The Cattleman’s Club was a most delightful experience. Of course, my steak was superb. My hosts were very cordial. They asked about my business and my analytic processes. It was a rare opportunity to meet and speak one on one with the top level business executives of Buenas Aries. The visit was an unforgettable experience I would never have had without my friendship with Luis Maria.
Luis Maria is from an Italian family. He told me that about forty percent of Argentinians have Italian backgrounds, the result of a mass migration in the late 1800s. This is the kind of background information you acquire when you have time with the people outside of hotels, shops and airports.
Luis Maria is a major figure in Argentina’s management education scene. He is Director of the Human Resources Management program at the University Blas Pascal as well as a lecturer at the Universities of Argentina, San Andres and Blas Pascal. He took me to a couple of his classes where I was able to share my experience as well as hear them describe their views of organizational dynamics.
He’s published two popular books on management and analytics, the latest titled Metaforas del desempeño (Performance Metaphors). In 2017, he organized the first People Analytics Congress and Exposition in Argentina.
Luis Maria and Cecilia are directors of AO Consulting. They focus on competency development, talent management, and organizational strategy and development. They’ve built a well-deserved reputation as leading-edge thinkers in Argentina, Uruguay, Chile, and Peru.
In my several trips to Buenos Aires, they developed opportunities for me to run training programs, lecture at a university and be the keynote speaker at conferences. All in all, this provided the platform they have expanded into a thriving center for human capital analytics.
I learned early on in my travels there is nothing as important to a successful business venture as having the right people involved. People are the only value-adding asset a company or a venture has. The AO Consulting staff offers software and management systems services from their office overlooking the splendid La Avenida 9 de Julio, the widest street in the world. Its name commemorates the date of Argentinian Independence, July 9, 1816. The avenue is five lanes wide in each direction. Plus, it is flanked on both sides by two-lane roads. It runs about one kilometer or three-quarters of a mile through the center of the city.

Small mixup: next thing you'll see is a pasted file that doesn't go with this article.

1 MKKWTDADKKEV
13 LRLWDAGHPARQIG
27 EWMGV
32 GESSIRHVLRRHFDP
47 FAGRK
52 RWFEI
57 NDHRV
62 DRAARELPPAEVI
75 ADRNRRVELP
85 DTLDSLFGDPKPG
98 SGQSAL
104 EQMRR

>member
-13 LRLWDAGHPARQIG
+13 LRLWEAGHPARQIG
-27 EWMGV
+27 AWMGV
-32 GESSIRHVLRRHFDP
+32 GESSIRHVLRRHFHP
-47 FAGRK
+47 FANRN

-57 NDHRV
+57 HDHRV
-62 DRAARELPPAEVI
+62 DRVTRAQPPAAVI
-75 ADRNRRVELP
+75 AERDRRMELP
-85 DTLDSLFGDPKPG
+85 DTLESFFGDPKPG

Tourist. Whenever I have time, I like to travel to various parts of the country I’m visiting. On one trip, Luis Maria and Cecilia took me around greater Buenos Aires, a truly beautiful region. One of the highlights was the harbor area that looks out over the Rio de la Plata. The river at this point is so wide it could be a lake, or even an ocean. There are a number of superb restaurants along the water in Puerto Madero. The most prestigious spot is the Yacht Club. We spent the better part of an afternoon dining, drinking, chatting and enjoying the view out over the water. In late afternoon the setting sun turned the harbor water into a golden platform. It was a magical moment. If you go to Buenos Aires, be sure to be invited there.
Argentina is well known for three regions: Mendoza, the Pampas, and Patagonia.
Mendoza. It’s in north central Argentina, close to the Chilean border. It’s the center of a very affluent section of the country. Its high plains look west over foothills leading to the snow-covered Andes that constitute the western border of Argentina. It’s long been famous as a center of olive oil and wine production. In the last twenty years, its Malbec wine has become popular around the world. Olive oil and wine are major sources of income for the country, earning many millions in foreign exchange annually.
Mendoza is also a tourist center. People come from around the world to climb the Andes. It’s not far from Aconcagua, the tallest mountain in the Americas. The vista west to the massive Andes is inspiring. At your feet, you have vineyards and olive groves framed by the snow-covered backdrop of the Andes. While I could admire the Andes I had no desire to climb them.
The Pampas. This is another well-known Argentinian area. It’s a vast lowland that stretches west, north, and south from Buenos Aires. It’s the home of the cattle business, another major export. The central figure of the pampas is the gaucho, or cowboy.
These are a breed made famous by writers in the late 1800s. The gaucho is the national symbol of Argentina. Originally, they were reputed to be brave and unruly, a romantic figure. They also developed a reputation as crafty country fellows. They have a game wherein they ride full speed and try to push a stick the size of a pencil through the eye of a chain hanging just above eye level.
Patagonia. This is the most unique part of Argentina. It is the southern leg of nearly a thousand square kilometers. It’s a wild, rugged combination of mountains, plains, glaciers and unpredictable weather. It covers the southern extremes of both Argentina and Chile. One of the strangest aspects is it was once the home of the largest dinosaurs on the planet. It makes one wonder what the weather was like in Patagonia then.
On its southern tip is Ushuaia, the world’s southernmost city. It’s a small, but busy port and the jumping off place for tours to Antarctica. My regret is that I’ve not had time to explore this wild place. Hopefully, before I get too old to walk I’ll return. Argentina has almost everything anyone could want. While the people are not as outgoing as the Brazilians they are very friendly, welcoming and a joy to be with. I highly recommend Argentina.
I want to end the description of my times in Argentina with a story told to me by an American expat at a meeting in Buenos Aires. She claims it is true.